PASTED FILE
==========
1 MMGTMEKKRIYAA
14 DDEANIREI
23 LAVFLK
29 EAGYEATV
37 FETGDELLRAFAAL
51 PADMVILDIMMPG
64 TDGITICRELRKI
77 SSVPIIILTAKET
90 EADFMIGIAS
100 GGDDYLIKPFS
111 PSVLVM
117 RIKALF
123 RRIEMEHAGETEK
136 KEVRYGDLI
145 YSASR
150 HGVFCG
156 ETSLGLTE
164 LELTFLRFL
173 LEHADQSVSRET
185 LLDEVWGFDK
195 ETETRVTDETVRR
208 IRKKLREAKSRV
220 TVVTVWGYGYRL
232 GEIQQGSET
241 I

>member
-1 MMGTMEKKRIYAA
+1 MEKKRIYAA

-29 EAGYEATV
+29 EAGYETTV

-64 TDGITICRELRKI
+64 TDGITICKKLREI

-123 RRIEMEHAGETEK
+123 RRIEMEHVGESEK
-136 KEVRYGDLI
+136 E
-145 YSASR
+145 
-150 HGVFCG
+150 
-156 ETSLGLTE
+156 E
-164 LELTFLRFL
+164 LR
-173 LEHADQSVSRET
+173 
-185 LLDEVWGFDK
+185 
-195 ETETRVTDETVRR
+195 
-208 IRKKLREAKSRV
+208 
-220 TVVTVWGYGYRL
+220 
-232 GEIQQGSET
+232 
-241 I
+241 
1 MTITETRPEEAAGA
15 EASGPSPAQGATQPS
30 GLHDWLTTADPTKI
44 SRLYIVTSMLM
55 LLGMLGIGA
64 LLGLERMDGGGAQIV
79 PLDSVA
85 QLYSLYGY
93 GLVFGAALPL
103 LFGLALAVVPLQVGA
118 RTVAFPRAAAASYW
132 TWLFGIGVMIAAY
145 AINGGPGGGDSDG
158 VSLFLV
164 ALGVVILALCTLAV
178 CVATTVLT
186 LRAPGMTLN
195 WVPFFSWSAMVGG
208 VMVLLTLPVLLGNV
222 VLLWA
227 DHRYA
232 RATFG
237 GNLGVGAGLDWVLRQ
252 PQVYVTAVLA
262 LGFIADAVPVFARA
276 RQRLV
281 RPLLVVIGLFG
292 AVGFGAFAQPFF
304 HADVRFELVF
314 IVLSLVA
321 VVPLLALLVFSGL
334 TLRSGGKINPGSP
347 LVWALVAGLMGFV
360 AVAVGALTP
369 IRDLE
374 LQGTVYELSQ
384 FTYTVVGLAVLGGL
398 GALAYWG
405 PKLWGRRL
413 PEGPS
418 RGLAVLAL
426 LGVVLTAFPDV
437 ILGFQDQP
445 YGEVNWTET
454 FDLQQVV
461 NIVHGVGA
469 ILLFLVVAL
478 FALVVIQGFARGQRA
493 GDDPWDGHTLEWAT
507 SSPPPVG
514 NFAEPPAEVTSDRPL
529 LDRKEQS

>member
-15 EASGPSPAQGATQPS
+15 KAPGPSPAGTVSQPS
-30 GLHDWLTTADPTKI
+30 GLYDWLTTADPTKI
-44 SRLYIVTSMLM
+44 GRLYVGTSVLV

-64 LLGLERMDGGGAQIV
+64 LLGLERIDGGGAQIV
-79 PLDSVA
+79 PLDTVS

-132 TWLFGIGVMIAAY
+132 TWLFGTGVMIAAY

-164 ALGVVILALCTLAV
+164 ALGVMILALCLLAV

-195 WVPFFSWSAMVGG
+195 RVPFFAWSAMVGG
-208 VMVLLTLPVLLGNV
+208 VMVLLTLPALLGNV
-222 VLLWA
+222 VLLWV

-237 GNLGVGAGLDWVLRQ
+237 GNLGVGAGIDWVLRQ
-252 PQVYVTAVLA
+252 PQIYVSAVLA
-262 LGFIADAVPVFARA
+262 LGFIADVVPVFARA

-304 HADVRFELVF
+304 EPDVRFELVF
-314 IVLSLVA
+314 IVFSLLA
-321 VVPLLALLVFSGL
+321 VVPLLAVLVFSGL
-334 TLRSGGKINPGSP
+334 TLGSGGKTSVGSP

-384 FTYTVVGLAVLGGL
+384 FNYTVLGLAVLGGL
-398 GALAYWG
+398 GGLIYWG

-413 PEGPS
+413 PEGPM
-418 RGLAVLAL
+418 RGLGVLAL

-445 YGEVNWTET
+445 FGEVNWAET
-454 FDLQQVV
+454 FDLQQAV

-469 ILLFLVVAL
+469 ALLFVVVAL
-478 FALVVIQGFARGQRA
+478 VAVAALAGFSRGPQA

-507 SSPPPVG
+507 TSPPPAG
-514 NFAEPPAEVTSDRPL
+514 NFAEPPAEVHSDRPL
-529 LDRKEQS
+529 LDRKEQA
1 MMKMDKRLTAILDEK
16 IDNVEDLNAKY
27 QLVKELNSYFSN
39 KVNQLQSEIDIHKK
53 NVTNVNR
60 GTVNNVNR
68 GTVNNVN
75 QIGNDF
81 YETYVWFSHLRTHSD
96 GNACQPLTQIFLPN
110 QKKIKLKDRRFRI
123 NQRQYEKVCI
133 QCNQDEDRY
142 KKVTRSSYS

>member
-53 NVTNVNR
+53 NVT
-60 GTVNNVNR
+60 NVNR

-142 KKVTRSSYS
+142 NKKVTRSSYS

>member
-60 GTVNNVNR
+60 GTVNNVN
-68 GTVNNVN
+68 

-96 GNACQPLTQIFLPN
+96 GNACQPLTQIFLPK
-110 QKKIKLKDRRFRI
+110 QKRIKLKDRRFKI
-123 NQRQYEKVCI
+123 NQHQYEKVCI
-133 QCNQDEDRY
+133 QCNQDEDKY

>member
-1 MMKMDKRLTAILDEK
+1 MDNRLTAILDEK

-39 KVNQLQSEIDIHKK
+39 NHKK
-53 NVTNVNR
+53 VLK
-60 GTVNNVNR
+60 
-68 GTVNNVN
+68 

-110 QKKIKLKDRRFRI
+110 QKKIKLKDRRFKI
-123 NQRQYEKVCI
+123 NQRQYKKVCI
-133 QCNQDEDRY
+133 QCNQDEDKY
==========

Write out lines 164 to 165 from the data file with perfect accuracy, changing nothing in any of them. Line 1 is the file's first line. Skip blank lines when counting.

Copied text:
-514 NFAEPPAEVTSDRPL
+514 NFAEPPAEVHSDRPL